Pharmacists could provide vital support for young people to manage long-term conditions like juvenile arthritis
Manchester researchers and Pharmacy Research UK (PRUK) have published research exhibiting the valued role pharmacists can play in supporting young people with juvenile arthritis to self-manage their condition.
Researchers, including The University of Manchester’s Dr Janet, explored the role of pharmacy for young people with long term conditions (LTCs) through the exemplar of juvenile arthritis. It builds on an earlier PRUK funded project (Arthriting) exploring young people and parents’ experiences of using medication to treat juvenile arthritis by bringing together pharmacists and rheumatology staff to explore how pharmacy might develop and promote a vision for the care of young people with long term conditions.
Although 59 per cent of young people with LTCs take medication, there is limited evidence around young people’s experiences and use of pharmacy services. The study demonstrated the potential for pharmacists to support young people in better self-managing their condition. Establishing positive relationships is at the heart of the results – pharmacists building trust and rapport with young people, better communication between hospital and community pharmacists, and meaningful integration of pharmacists into multidisciplinary clinical teams.
Rheumatology lead, Dr Janet MacDonagh who also works at the NIHR Manchester Musculoskeletal BRU, said: “The previous Arthriting project showed us that young people with arthritis were largely unaware of the pharmacist’s skills and relevance to their medicine-related needs. Parents generally go in to collect prescriptions alone, and opportunities to build relationships with a very accessible healthcare professional are missed.”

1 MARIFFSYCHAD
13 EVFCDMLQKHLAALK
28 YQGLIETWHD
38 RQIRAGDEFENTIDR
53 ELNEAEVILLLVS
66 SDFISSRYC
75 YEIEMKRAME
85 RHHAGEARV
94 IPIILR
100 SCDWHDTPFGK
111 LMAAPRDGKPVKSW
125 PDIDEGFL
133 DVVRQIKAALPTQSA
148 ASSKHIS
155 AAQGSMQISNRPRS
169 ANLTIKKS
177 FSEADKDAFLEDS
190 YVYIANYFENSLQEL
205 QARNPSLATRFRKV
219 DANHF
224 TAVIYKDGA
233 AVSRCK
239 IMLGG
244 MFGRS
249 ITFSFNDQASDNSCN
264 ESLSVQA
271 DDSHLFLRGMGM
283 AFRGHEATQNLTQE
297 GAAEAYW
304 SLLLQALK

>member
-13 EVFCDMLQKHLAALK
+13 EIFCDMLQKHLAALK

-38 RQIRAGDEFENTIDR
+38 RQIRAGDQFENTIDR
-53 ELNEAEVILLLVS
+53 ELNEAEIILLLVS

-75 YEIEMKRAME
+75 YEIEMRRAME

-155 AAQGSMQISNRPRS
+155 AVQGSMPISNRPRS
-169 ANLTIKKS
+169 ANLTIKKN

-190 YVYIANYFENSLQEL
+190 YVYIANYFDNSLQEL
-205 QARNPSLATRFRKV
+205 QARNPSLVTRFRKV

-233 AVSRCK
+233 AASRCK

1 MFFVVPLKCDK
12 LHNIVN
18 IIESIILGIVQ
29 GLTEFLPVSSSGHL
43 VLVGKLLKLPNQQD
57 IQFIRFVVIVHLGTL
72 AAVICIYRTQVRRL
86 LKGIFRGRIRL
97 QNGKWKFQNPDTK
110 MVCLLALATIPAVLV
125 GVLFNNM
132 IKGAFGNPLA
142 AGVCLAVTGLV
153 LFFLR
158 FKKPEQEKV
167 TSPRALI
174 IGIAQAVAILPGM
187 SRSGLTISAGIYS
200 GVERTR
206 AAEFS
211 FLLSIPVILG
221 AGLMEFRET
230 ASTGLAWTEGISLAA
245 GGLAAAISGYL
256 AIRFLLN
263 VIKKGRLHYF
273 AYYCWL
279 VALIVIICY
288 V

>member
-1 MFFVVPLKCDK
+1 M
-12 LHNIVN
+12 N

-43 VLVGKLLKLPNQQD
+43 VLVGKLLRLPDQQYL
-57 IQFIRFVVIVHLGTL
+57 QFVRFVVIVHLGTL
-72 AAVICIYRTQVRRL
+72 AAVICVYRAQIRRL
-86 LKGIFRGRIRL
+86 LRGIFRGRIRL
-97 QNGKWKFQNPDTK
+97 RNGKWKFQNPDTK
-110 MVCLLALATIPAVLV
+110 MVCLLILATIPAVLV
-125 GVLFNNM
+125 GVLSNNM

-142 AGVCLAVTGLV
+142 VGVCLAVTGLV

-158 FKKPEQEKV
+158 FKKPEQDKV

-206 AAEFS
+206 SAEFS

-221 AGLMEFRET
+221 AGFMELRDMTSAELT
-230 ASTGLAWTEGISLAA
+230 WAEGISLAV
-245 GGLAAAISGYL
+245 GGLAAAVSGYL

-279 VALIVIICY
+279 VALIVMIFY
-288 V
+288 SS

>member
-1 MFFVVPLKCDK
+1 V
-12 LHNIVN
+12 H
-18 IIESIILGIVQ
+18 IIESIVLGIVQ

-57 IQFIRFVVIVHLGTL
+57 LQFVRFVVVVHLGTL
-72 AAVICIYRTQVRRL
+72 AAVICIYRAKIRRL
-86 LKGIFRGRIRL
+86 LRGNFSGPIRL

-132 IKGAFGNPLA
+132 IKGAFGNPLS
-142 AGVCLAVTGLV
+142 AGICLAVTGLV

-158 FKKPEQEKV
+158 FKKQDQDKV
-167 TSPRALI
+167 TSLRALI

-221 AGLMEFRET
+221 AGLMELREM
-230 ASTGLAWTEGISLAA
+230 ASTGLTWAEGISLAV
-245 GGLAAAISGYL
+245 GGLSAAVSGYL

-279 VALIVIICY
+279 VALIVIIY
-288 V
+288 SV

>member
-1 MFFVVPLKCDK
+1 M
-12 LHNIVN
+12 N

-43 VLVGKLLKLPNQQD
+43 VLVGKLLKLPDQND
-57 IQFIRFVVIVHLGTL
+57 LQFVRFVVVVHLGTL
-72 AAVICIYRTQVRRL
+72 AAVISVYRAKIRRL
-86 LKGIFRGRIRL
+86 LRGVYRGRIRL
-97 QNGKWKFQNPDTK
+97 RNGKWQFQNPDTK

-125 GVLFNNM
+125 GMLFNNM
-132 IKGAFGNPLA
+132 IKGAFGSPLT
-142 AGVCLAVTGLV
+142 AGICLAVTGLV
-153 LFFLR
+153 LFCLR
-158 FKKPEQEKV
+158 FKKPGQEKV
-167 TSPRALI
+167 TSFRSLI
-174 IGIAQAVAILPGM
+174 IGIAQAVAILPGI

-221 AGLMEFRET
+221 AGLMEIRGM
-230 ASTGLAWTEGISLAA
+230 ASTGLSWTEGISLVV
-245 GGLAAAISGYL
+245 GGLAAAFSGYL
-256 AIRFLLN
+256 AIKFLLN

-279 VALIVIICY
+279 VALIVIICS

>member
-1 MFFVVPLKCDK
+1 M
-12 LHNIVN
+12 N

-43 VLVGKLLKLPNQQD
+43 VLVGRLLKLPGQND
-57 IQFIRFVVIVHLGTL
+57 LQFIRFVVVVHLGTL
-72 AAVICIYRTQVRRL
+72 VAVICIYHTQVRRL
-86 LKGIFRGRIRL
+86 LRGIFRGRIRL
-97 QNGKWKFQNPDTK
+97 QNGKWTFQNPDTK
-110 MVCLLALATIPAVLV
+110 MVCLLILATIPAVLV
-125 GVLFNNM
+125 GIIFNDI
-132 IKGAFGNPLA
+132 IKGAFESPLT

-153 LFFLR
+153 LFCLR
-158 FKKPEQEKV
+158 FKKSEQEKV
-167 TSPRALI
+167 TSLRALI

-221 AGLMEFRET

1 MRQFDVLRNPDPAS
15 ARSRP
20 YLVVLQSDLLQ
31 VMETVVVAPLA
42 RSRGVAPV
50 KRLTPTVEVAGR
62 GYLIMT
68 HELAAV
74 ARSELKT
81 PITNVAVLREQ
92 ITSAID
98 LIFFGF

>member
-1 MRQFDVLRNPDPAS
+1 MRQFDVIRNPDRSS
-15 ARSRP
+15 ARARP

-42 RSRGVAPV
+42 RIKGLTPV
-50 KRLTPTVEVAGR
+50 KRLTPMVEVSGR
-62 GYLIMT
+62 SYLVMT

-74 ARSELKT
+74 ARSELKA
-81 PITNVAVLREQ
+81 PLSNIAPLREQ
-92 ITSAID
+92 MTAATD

The previous Arthriting project showed us that young people with arthritis were largely unaware of the pharmacist’s skills and relevance to their medicine-related needs. Parents generally go in to collect prescriptions alone, and opportunities to build relationships with a very accessible healthcare professional are missed
The project lead, pharmacist Dr Nicola Gray, said that: “We know that young people find it difficult to access health services and that young people with arthritis are largely unaware of the pharmacist’s skills and relevance to their medicine-related needs. This new project shows that pharmacists have the potential to help young people to build general healthcare skills, and to respond to their queries and concerns about their medication.”
Miss Lamis Mullgrave, one of the original Arthriters (youth participant) and advisor to the project, said: “From my own experiences and from speaking to other young people, it is clear there is not enough information out there to promote the role of pharmacists, or awareness of the pharmacy services currently available.
“It is important for young people and their families to have easy, accessible support with regards to medicines, and help with managing them, so to highlight this issue I believe is important as a means of improving healthcare for young people, [and] to encourage building relationships with pharmacists to support them in managing not only their medicines, but their health. I feel the findings from this project are of great value, and we should seek to implement these recommendations to improve health services for not only young people, but for service users of all ages.”